Credit Union Journal Daily Briefing | Thursday, June 23, 2011
ALEXANDRIA, Va. – In keeping to its nine-month-old projections of the cost of the corporate credit union stabilization program at $7 billion to $9 billion, some experts are wondering if the agency is vastly underestimating the costs for political reasons.
“I would say that’s rather optimistic,” said Charles Felker, a former NCUA corporate examiner and now vice president of credit union bond house First Empire Securities, who puts the final tab for the corporate bailout nearer $25 billion.
“They’re presenting it in the best light possible,” said Felker, who actually chartered the forerunner to Members United Corporate FCU (Empire Corporate FCU) and went on to become the leading expert on credit union investments while at NCUA. Felker was the first person to publicly predict the failure of the five corporates.
NCUA’s low figure comes as the agency is trying to convince credit unions to voluntarily prepay corporate assessments in the hopes of reducing the long-term costs of the program, and while Congress is assessing NCUA’s culpability in the corporate meltdown via a study by the Government Accountability Office. Many credit unions are supportive of the proposal but are distrustful of NCUA and this week repeated calls for the agency to open up its books on the corporate stabilization program.
NCUA has refused to share comprehensive information on the program with the public or the credit union lobby. But several numbers give a guidepost to the costs eventually to be paid by credit unions.
First, NCUA says even before it took over the five corporates – U.S. Central FCU, WesCorp FCU, Members United, Southwest Corporate and Constitution Corporate FCU – all $5.6 billion of their capital owned by credit unions was erased. As much as $1 billion of capital also was erased from the surviving corporates that had been invested in toxic MBS. That makes $6.6 billion.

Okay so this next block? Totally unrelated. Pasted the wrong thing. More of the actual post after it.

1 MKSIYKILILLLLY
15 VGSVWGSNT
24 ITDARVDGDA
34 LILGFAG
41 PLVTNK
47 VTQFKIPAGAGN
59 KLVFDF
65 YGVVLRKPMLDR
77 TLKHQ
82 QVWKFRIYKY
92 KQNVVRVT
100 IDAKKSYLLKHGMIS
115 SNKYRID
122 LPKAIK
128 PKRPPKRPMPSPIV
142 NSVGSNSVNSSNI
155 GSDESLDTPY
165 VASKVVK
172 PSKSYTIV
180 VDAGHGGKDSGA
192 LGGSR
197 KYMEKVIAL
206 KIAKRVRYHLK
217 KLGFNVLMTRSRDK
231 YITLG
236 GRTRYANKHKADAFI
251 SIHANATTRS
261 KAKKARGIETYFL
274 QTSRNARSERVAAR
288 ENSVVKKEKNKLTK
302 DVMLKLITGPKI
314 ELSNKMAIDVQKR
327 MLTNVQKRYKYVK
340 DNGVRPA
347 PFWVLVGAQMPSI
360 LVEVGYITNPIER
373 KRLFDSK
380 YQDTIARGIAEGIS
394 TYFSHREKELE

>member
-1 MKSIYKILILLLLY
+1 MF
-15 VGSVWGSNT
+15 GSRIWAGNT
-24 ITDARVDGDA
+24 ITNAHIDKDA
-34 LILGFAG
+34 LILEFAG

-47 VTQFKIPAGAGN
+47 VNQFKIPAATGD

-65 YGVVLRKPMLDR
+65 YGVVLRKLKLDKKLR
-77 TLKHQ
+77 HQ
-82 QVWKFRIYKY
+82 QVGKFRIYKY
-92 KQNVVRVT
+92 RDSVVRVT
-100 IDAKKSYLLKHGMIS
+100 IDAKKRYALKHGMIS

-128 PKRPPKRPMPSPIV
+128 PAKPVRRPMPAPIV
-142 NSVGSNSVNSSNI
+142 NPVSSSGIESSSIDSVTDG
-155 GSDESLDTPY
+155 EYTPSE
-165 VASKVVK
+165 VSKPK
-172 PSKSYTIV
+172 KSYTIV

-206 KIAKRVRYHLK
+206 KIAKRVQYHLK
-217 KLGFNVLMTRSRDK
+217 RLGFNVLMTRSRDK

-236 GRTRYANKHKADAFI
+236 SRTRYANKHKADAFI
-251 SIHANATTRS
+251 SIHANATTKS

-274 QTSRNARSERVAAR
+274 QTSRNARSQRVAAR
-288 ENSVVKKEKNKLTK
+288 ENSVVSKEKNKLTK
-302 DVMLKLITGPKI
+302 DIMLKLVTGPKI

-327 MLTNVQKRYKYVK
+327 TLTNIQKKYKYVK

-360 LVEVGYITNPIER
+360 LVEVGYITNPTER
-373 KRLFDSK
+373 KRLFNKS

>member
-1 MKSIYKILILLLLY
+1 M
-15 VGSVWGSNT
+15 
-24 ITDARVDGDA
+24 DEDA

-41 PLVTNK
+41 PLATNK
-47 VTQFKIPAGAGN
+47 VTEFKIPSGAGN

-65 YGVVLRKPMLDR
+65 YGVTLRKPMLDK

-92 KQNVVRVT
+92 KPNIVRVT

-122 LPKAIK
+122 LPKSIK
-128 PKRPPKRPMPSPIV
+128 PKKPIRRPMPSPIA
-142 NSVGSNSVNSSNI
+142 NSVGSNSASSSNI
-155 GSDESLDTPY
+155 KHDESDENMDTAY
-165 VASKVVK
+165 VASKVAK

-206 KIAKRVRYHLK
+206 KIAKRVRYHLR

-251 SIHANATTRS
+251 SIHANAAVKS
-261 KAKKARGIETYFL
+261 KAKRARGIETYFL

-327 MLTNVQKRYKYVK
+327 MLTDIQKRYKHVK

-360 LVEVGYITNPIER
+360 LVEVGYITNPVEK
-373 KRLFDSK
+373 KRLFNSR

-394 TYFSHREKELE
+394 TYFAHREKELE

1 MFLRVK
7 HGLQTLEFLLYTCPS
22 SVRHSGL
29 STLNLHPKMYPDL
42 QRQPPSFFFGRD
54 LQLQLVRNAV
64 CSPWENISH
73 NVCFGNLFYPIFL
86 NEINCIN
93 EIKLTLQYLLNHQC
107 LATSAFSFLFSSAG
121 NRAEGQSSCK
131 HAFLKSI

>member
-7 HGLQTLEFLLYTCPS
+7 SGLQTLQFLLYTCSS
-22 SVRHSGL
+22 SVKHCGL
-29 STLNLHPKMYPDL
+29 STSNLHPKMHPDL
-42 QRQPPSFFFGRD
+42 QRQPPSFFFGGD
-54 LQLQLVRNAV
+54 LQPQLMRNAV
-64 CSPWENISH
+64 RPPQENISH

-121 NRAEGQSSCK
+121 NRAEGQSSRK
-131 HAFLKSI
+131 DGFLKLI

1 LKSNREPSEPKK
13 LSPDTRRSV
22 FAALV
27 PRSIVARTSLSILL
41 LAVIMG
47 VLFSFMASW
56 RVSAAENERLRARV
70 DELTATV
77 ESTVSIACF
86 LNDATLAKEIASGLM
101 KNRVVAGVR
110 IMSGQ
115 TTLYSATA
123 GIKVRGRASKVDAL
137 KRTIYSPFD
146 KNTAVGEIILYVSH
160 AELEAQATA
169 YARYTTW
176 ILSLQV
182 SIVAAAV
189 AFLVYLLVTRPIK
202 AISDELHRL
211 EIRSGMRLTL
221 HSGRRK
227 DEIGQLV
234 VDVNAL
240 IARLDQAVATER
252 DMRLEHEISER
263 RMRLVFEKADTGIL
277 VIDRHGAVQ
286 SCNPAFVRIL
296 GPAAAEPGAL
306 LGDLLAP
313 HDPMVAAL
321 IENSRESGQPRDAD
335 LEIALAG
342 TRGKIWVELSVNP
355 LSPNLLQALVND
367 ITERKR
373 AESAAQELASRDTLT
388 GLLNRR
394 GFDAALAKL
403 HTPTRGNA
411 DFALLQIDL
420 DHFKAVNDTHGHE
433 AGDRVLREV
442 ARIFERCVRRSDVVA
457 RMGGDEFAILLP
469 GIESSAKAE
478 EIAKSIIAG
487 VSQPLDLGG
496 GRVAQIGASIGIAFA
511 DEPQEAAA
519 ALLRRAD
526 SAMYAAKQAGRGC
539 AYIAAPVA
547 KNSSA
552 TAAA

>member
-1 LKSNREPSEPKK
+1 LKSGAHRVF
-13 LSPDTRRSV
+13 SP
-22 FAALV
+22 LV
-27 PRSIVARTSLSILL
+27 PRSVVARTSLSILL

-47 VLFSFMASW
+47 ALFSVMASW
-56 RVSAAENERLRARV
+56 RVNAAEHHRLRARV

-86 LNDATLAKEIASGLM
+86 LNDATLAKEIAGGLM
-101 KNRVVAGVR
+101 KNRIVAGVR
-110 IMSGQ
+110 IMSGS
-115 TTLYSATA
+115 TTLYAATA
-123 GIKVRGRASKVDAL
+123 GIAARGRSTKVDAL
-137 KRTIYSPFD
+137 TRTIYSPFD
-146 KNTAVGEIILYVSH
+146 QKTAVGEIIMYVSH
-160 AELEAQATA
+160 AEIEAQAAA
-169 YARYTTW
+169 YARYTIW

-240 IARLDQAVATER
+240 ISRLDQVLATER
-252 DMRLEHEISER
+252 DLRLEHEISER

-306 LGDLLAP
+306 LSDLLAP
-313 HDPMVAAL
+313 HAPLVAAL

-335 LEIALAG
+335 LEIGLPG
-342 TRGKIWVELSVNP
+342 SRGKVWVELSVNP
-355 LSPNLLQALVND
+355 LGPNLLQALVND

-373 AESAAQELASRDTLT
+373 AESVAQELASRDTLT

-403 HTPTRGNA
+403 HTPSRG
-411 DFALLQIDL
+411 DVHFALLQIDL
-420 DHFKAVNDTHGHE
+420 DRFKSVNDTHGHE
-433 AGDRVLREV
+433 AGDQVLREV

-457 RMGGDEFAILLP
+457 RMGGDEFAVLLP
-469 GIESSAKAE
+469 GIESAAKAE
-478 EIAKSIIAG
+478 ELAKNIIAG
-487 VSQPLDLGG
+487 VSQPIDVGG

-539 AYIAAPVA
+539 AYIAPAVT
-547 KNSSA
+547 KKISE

In addition, credit unions already have made a $1.1 billion down payment on the stabilization program over the last two years, making a total of $7.7 billion.
Here’s where it gets trickier. NCUA took MBS that the five corporates had valued at $50 billion and sold $10 billion last fall at a steep discount, creating other losses of as much as $2 billion. The agency securitized the remaining $40 billion and sold it in 13 offerings of NCUA Guaranteed Notes for $28.3 billion – suggesting a loss of $21.7 billion on the securitized MBS.
Taken another way, NCUA claimed in the suits it filed against JP Morgan and RBS Securities this week that MBS the two Wall Street banks sold to four of the corporates had 50% of their mortgages go bad, suggesting a loss of 50% on the $50 billion of MBS held by the five corporates.
“My sense is that the final tab is going to be somewhere between $20 to $25 billion,” said Felker, who noted the uncertainty in the figures. “What I do know for sure is that NCUA has consistently underestimated the losses. Consistently.”